Even the smallest drop can help make waves.
A delegation from Dan Travers of the Canadian Museum of Water/Musée canadien de l'eau (CMW-MCE), a recently launched initiative by locals intent on offering the history of the planet’s most precious resource through Port McNicoll, was presented to Tay council at a recent regular meeting.
“There are physical assets that make Port McNicoll the right choice,” explained Travers.
“A deepwater port; land suitable development located on Georgian Bay and close to those water networks; close to Elmvale, Ontario, which is largely considered to have the cleanest water in the entire world; and existing possession of the S.S. Keewatin – the only Edwardian steamship in the world. So why not Port McNicoll?”
Travers, a local historian, formed the CMW-MCE last year with former Keewatin curator Fred Addis. Naturalist and MidlandToday columnist David Hawke, and Spencer Gervin of the Georgian Bay Native Friendship Centre, have also joined the group.
“The CMW-MCE is a groundbreaking project,” Travers noted. “It’s unique in all of Canada but certainly not around the world; there are 80 other museums around the world that are part of the global water museum network (WAMU-NET). And this is a UNESCO-endorsed global network.”
Although a website-only presence is currently being offered, Travers approached Tay council with an application for a municipal grant which would help their boots-on-the-ground support for the upcoming summer season. CMW-MCE have already signed on for Portarama on the Victoria Day weekend, including participation in the parade through Port McNicoll on Saturday May 21.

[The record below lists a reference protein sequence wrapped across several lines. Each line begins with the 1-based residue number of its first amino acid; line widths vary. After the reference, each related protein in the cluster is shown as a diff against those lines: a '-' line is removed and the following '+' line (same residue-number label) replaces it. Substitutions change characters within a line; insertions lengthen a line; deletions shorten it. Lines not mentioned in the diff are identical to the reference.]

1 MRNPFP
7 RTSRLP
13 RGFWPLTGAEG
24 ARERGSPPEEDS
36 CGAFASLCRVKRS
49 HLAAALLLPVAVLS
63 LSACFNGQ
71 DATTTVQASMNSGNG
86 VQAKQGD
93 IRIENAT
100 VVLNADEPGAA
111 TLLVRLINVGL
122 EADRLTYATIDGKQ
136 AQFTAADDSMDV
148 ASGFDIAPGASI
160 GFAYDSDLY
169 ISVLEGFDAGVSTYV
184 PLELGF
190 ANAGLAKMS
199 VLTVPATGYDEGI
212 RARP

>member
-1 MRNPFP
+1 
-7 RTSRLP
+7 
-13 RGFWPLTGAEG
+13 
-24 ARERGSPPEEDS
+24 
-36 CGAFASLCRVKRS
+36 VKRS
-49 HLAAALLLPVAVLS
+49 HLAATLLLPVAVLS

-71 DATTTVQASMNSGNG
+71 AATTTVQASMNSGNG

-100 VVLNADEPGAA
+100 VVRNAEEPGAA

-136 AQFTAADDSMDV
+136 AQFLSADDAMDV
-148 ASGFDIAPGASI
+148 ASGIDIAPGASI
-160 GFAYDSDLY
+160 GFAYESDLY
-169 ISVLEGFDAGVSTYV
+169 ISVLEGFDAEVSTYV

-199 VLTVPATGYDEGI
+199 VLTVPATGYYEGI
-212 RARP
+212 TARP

“The financial plan (of $14,923) only covers our seed money for the next five months to get that boots on the ground presence within Port McNicoll. Obviously, the larger plan for the permanent museum involves millions or even tens of millions of dollars which we’ll be fundraising over the next five years,” Travers told Tay council.
“What we’re requesting, specifically, is $3,899 and if possible, a summer staff member to work with volunteers and provide tourism information at that to-be-determined Port McNicoll location.”
Typically, organizations approach council with requests for municipal grants in October, prior to budget deliberations.
Travers apologized for the off-schedule request and hoped council would understand the urgency for the group. However, it was the summer staff position which caught council’s attention.
Travers clarified, “Our hope was that we could – if Tay Township is applying for a certain number of summer students – that one of them could be seconded to us for that purpose. And keep in mind that they’d be working with the CMW-MCE but they would also be providing that base of operations for information about Tay Township, about Port McNicoll more generally. It would serve a dual purpose within that role.”
Coun. Mary Warnock asked if the group were seeking charitable status; Travers explained that they were in the process to become a not-for-profit organization with plans for charitable status in the future.
Mayor Ted Walker thanked Travis for the delegation and acknowledged the urgency for consideration of the request.
He added: “We’re all hopeful that this will be a big success down the road."
Staff will provide a report and recommendations at a future meeting of council.
Further information for the project can be found on the Canadian Museum of Water/Musee canadien de l'eau website.
The CMW-MCE grant application, financial information, and strategic plan can be found in the council agenda on the township website.
Tay council meets for regular council meetings every fourth Wednesday of the month. Further information including council’s agenda can be found on the Tay Township website.
Derek Howard, Local Journalism Initiative Reporter, MidlandToday.ca